The other day I shared a tonic recipe with some of my Patreon supporters using hawthorn and rosehips infused into brandy. I wildcraft both the herbs I use in the tonic here in Spokane so I thought I might share a little about each of their properties. I encourage you to seek them out in your area, if for no other reason than to get to know their spirits and the land spirits of the area in which you dwell. If you do forage, please keep ethical wildcrafting practices in mind and leave some for other foragers and the animals who rely on them in the winter.

Please note that I am not a doctor. All thoughts on the herbs I work with are via my own research, and it is part of your job, if you chose to walk to path of herbalist, to take the time to look up drug and health interactions any remedies might have on you and discuss it with your doctor.

Hawthorn (Crataegus)

Quebec HawthornI have several different varieties of hawthorn within blocks of my home, but the particular tree the fruit in the picture above is from is my favourite of them. She borders the edge of a park my children love, and shares her space with another favourite tree of mine, rowan. I believe she is a Quebec or Scarlet hawthorn but since she is recent discovery and I will need to wait for her flowers in the Spring to narrow it down further.

Hawthorn berries tastes a little bland raw to me, and does not truly shine until I infuse or cook her. My children love them though. Just remember to spit out the seeds, I will get to that in a minute.

In folklore the hawthorn was particularly significant to the Druids who saw it as a healing tree as well as one in which some fae dwelled. In the Celtic ogham hawthorn (huathe) rules the 6th lunar month of the year and is said to carry powers of sacred marriage, purification, relaxation, and happiness. Later in history hawthorn became associated with witches, and, with the intrusion of forced Christianity into part of Europe, evil as well. Having hawthorn and elder (another marvelously medicinal tree) in your home was seen as bad luck, no doubt in an effort to demonize those who practiced ancient healing arts.

Hawthorn has multiple medicinal properties, most notably for cardiovascular health, and is often used to reduce blood pressure and stimulate the heart. It is also said to act as a mild sedative (particularly the flowers.) In herbal medicine it is used to treat circulatory disorders, migraine, menopausal conditions, anxiety, and insomnia.

I want to note here, as a chronic migraine sufferer, I have not found relief from my migraines in hawthorn’s medicine, which is not to say it will not work for you, but it does not for me. I use the tonic I will be sharing tomorrow to ease my anxiety, not treat migraines or heart conditions. It also tastes damn good!

Hawthorn preparationOn a final preparation note, hawthorn have large seeds that contain amygdalin (cyanide bonded with sugar.) Apple seeds contain it too. From what I understand, if you consume the seeds, the amygalin changes into hydrogen cyanide in your small intestine. In small amounts it will create pretty bad indigestion. In large amounts, well, needless to say, don’t eat the seeds.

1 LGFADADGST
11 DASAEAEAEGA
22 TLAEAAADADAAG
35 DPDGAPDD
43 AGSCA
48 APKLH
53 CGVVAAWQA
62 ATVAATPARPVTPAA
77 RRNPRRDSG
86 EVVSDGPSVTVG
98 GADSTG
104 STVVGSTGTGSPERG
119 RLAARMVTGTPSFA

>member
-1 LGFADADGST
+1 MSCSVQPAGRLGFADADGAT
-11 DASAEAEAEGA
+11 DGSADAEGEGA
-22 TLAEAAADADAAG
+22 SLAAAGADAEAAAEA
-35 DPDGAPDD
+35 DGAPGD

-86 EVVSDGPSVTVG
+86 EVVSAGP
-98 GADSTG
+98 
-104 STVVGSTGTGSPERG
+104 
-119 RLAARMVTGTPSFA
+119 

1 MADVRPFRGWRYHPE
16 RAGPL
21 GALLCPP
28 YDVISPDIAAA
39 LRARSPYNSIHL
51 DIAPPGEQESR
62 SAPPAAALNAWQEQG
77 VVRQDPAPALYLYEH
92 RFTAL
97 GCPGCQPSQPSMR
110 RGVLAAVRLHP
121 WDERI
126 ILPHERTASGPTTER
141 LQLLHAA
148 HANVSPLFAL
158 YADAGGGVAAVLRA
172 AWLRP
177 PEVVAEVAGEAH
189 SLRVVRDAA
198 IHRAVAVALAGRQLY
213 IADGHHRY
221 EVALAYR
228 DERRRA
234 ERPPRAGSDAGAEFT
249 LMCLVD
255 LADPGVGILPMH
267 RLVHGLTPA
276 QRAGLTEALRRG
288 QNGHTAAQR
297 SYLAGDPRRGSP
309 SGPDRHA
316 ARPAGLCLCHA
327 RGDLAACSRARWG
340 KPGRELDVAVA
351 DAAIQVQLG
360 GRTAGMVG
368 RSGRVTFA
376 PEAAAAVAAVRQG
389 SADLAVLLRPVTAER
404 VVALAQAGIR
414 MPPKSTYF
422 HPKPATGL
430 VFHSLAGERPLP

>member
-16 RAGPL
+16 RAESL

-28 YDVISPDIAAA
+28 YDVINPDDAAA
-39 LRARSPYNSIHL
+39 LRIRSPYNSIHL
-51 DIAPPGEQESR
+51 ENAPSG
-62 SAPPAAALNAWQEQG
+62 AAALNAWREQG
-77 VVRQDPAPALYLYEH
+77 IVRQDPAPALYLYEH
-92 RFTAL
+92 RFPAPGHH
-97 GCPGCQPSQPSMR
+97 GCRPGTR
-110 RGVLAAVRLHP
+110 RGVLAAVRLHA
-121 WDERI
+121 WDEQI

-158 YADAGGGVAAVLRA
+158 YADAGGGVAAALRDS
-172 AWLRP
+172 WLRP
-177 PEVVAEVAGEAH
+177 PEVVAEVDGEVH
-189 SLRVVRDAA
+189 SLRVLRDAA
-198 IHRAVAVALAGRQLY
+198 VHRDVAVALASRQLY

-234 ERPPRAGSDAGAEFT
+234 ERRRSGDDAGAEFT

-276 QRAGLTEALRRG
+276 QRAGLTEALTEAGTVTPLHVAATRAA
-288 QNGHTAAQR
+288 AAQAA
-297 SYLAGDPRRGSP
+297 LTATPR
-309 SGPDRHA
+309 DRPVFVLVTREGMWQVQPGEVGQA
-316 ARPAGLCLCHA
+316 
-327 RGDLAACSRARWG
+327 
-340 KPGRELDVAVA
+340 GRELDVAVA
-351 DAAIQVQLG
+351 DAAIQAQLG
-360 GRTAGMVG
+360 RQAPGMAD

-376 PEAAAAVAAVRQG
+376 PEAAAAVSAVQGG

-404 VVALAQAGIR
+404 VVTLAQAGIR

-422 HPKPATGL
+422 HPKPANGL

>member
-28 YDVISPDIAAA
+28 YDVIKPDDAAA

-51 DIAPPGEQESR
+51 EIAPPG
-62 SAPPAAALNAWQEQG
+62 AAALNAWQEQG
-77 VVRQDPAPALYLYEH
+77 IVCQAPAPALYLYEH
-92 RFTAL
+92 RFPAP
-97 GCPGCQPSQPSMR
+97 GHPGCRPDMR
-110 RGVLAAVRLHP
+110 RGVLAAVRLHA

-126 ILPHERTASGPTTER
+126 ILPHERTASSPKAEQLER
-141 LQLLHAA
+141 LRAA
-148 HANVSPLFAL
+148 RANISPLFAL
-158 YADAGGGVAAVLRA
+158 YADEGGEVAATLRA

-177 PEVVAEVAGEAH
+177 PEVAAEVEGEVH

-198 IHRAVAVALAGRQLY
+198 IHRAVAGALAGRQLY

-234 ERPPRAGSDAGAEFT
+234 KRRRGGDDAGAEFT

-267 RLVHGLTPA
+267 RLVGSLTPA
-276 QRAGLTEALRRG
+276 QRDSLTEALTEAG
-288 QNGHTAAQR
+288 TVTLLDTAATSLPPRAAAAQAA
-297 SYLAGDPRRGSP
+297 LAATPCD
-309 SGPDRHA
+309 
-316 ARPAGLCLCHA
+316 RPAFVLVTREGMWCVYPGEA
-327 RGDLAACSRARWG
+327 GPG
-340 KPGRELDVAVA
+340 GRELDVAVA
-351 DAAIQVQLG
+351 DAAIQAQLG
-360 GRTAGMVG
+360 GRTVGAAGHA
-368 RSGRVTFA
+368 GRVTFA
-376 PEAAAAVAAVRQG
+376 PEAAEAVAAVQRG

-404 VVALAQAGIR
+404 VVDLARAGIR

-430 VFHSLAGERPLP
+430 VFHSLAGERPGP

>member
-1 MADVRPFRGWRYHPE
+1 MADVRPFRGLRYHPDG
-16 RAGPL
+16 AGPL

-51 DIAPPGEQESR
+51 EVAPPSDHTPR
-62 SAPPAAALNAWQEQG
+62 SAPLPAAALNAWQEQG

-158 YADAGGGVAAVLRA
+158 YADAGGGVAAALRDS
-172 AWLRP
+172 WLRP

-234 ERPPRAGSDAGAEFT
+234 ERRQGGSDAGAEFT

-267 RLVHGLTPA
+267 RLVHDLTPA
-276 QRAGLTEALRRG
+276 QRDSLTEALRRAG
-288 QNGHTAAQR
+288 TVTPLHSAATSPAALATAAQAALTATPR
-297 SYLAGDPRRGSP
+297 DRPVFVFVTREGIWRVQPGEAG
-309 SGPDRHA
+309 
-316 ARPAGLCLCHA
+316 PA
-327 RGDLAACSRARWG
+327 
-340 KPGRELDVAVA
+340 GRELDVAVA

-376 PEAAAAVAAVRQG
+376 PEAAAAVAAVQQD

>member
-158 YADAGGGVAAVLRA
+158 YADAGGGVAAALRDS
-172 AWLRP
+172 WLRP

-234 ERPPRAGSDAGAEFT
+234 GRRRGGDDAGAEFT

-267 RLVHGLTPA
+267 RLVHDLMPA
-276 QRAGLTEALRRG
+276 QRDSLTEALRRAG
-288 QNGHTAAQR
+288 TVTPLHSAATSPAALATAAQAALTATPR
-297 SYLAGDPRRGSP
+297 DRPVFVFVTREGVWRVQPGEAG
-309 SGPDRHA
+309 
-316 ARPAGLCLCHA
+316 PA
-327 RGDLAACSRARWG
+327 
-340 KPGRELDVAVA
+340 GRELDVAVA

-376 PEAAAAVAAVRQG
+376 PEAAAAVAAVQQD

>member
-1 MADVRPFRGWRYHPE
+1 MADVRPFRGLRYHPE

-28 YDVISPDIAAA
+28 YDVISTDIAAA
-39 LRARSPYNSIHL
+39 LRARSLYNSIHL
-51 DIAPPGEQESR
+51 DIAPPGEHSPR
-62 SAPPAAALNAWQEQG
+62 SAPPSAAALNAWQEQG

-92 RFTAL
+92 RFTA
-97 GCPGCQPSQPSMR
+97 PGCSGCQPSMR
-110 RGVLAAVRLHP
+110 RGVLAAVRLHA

There are two ways to remove the seeds, cook the hawthorn and press them though a food mill to separate the seeds (the Gather Victoria blog has a great hawthorn ketchup recipe that cooked berries would be suitable for!) or cut them in half and remove them manually. For tonics, I opt for this second method and usually just use a butter knife to pop out the large seeds.

Rose (R. rugosa)

rosehipsThe second plant you till need for tomorrow’s tonic is rose, specifically rosehips. These are another readily forage-able plant. If you are here in Spokane they grow all up and down the centennial trail. Look along ditches and roadways as well as by riverbanks for this very hardy plant. And bring a good set of gloves because wild roses are prickly! Myrddin (my 10-year-old) spotted the beautiful wild rose in the picture above while out walking the other day, only blocks from the hawthorn we love. Biggest hips I have EVER seen on a rose!

Rose hips are a very rich source of vitamin C, helping support the immune system and counter the body’s stress response (also good when it comes to helping my anxiety.) I know another local witch who makes the most amazing rose oil for treating skin conditions too. It is one of the few things that soothes by winter dry skin.

Coming back to heart health again, rosehip tonic is said to reduce capillary fragility so some herbalists say such tonics help over time with varicose veins – I cannot attest to this personally but I have herbalist friends who use it as such.

rose hip preparationTo end with a mention towards rosehip preparation, DON’T EAT WHOLE ROSEHIPS. The seeds have little hairs all around them that are incredibly irritating (think itching powder levels of irritating.) When I first started foraging years ago this information was missing from the book I was using at the time and I ate a couple whole ones. It was awful. (If you are with someone who does this, milk soothes… somewhat.)

When I use them fresh, I cut them in half and scrap the hairs and seeds out with a small spoon or blunt end of a butter knife.

If you have no fresh hips available you can use dry ones, I string mine up in my dining room to dry in the fall. Once they are fully dry I put them in my food processor and crack them open, then I transfer them to a mesh sieve and shake, shake, shake them OUTSIDE. The hairs will fall through the sieve. Then I change my clothes because THE ITCHING. Omg. (Save hairs to play a horrible prank on a sibling. Kidding!)

That is all for today. As this posts (hallelujah for scheduled posts!) I am off at a rune reading job for the evening.

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